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Dec 16, 2021

Here’s what you need to know about MCEA’s position on Lutsen Mountain’s proposed ski resort expansion

image of superior national forest
Image of Superior National Forest

Sarah Horner, MCEA Communications Manager, December 16th, 2021

Lutsen Mountain ski resort in Northeastern Minnesota has proposed an expansion of its winter recreation area that, if approved, would convert nearly 500 acres of the Superior National Forest into new ski runs and chairlifts. 

While it may sound exciting to some to think about a bigger ski park in Minnesota, it would come at significant cost to local people, public lands, and sacred wild places. 

The expansion is proposed on federal lands within the 1854 Treaty territory that are home to old-growth, undisturbed forests populated by northern white cedar stands over 140 years old as well as other unique and sensitive plant life and water sources. Whatever happens here needs to be done in meaningful consultation with the affected tribes and include robust consideration of the impacts the expansion would have on rare ecosystems of deep economic, cultural and ecological significance. 

Neither has happened yet, which is partly why MCEA, along with hundreds of others, filed comments about the proposal with the US Forest Service last week (Dec. 9). Our comment urges the federal agency to require Lutsen Mountain to fix the problems with the flawed draft environmental impact statement (EIS) before deciding whether to issue a special use permit. As it stands, our position is that the application should be denied. Losing sensitive public lands is a one-time decision with long-lasting impacts. The issues associated with such a decision have not been adequately considered.

You can read MCEA’s full public comment -- filed in partnership with the Izaak Walton League of America Minnesota Division, Save Lake Superior Association, and Save our Sky Blue Waters -- detailing our concerns here. Here is a brief summation of our remarks:

  1. Revise the draft EIS to recognize and uphold treaty rights to the satisfaction of affected tribes. This is critical as the proposed expansion would impact area tribes’ -- including the Fond du Lac Band of Lake Superior Chippewa, the Bois Forte Band of Chippewa, and the Grand Portage Band of Lake Superior Chippewa -- ability to exercise retained treaty rights to hunt, fish and gather on nearly 500 acres of public land. 
  2. Revise the draft EIS to account for its lack of analysis on known water quality impacts caused by ski resorts, as well as mitigation strategies to reduce those harms.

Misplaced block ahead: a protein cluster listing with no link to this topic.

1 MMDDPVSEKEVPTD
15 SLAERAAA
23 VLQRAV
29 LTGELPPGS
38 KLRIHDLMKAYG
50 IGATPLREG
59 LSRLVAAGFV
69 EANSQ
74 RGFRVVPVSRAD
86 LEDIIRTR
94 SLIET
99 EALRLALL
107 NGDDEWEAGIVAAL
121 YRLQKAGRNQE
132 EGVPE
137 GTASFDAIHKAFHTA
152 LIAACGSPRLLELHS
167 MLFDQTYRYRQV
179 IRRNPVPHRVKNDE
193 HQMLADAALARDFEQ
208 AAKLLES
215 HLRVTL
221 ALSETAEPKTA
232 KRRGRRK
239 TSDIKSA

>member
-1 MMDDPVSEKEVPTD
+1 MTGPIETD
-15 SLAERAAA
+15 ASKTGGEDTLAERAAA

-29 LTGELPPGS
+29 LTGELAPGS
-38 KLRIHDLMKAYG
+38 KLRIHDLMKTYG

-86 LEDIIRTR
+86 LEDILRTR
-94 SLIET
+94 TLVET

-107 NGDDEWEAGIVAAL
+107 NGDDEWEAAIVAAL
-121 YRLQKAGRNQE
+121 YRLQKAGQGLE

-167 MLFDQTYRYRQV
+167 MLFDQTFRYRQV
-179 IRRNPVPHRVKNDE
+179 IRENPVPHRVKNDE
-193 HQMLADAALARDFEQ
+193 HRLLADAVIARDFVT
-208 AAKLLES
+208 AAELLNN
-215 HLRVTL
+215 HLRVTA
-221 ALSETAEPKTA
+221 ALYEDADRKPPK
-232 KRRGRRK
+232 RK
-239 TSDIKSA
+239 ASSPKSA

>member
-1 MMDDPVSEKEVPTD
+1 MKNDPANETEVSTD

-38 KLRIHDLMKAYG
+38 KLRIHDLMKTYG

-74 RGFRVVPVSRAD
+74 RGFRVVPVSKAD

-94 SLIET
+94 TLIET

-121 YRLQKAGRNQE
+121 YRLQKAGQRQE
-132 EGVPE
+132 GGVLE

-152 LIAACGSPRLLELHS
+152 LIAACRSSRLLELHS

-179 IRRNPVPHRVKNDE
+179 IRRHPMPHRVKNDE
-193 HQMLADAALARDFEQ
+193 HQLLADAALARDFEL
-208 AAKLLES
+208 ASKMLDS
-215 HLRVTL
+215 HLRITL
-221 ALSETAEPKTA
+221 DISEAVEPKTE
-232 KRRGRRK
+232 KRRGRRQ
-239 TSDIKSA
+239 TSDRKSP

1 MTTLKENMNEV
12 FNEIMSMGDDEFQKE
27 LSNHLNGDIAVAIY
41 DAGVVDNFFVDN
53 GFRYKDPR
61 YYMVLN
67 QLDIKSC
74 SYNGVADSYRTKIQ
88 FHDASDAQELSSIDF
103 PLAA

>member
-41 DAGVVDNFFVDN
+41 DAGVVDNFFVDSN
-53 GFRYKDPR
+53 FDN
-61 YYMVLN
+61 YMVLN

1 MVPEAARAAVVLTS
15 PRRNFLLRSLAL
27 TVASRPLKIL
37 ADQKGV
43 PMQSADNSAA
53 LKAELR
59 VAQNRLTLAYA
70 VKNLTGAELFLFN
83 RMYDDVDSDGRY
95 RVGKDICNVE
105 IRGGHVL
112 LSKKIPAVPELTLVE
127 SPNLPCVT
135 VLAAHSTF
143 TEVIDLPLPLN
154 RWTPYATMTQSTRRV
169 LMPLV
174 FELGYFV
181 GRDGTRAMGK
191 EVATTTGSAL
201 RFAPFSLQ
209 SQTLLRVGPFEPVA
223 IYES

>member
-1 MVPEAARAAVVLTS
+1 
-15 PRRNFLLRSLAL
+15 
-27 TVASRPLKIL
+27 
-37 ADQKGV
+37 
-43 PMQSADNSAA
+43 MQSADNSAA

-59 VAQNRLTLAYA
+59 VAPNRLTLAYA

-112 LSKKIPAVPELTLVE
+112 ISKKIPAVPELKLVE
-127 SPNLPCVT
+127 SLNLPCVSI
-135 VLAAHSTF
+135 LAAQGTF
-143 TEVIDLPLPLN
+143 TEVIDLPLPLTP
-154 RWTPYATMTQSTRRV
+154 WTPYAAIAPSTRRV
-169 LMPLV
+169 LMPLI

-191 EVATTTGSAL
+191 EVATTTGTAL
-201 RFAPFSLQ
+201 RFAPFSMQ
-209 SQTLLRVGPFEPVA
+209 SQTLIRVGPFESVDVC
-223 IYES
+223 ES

3. Revise the draft EIS to include lessons learned from past developments’ impacts to the Poplar River watershed as well as fact-based mitigation strategies to prevent erosion and similar harms to the Rollins Creek watershed. 
  4. Revise the draft EIS to account for the very real possibility that the clear-cutting of large swaths of old-growth, undisturbed forest to accommodate this expansion would cause irreversible loss of the plant life. The draft EIS suggests that the loss would be “temporary” because new facilities on the land could eventually be removed and the forests regrown to their current condition. However, regrowing 140+ year old trees would take over 140 years, and old growth forest restoration is complicated by the rapidly accelerating climate crisis, invasive species and other conditions. The EIS needs to reflect these realities and contemplate the impact of losing wide cross-sections of old forest entirely. 
Next Steps

The US Forest Service is currently reviewing the over 500 public comments it received on the Lutsen expansion application and draft EIS, including MCEA’s comment and the comments of Ojibwe bands in the 1854 treaty area. The agency must address those comments before it can issue a decision on whether to approve the ski resort’s application to expand onto these public acres. 

To learn more

To learn more about the project and the controversy and concerns surrounding it, here is a round-up of news coverage that has been written to date on the expansion. 

Duluth News Tribune

Lutsen expansion gets longer comment period 



Star Tribune

Bigger is better, Lutsen Mountain says; not everyone agrees




Lutsen Mountain responds to some ski hill concerns



AP News

Tribal liaison dives into Minnesota ski area expansion talks